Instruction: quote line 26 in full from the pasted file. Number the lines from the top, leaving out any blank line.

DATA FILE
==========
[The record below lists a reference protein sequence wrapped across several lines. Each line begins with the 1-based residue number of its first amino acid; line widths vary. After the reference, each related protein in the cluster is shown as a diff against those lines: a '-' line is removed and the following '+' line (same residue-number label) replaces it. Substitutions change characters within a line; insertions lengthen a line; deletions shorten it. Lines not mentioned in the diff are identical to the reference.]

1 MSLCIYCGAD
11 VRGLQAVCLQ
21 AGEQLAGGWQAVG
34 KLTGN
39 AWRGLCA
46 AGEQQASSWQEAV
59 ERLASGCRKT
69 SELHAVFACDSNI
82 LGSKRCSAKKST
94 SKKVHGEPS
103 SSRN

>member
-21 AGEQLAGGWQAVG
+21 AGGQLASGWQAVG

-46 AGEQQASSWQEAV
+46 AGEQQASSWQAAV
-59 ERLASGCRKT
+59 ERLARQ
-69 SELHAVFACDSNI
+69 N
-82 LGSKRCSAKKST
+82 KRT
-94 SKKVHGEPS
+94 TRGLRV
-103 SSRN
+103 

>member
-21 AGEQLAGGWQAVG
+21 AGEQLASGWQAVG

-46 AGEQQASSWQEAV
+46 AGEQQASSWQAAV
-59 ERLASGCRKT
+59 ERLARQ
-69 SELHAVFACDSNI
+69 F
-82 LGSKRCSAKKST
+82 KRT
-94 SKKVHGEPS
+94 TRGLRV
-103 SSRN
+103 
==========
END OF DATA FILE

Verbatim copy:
-103 SSRN